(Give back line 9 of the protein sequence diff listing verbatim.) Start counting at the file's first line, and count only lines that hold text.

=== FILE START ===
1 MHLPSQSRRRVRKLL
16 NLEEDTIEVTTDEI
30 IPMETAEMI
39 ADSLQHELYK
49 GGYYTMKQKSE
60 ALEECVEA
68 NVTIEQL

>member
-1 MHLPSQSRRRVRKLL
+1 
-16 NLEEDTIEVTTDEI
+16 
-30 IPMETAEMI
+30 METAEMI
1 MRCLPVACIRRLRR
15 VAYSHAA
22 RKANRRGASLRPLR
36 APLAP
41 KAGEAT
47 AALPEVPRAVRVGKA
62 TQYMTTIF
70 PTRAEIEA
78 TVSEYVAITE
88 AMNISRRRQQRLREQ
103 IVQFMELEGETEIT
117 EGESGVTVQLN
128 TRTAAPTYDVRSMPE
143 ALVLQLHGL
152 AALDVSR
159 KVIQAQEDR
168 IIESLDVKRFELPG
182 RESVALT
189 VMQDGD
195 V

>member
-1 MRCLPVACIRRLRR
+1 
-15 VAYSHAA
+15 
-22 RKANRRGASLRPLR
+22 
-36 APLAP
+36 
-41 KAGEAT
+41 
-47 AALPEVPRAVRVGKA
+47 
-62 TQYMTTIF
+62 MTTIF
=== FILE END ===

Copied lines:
-1 MHLPSQSRRRVRKLL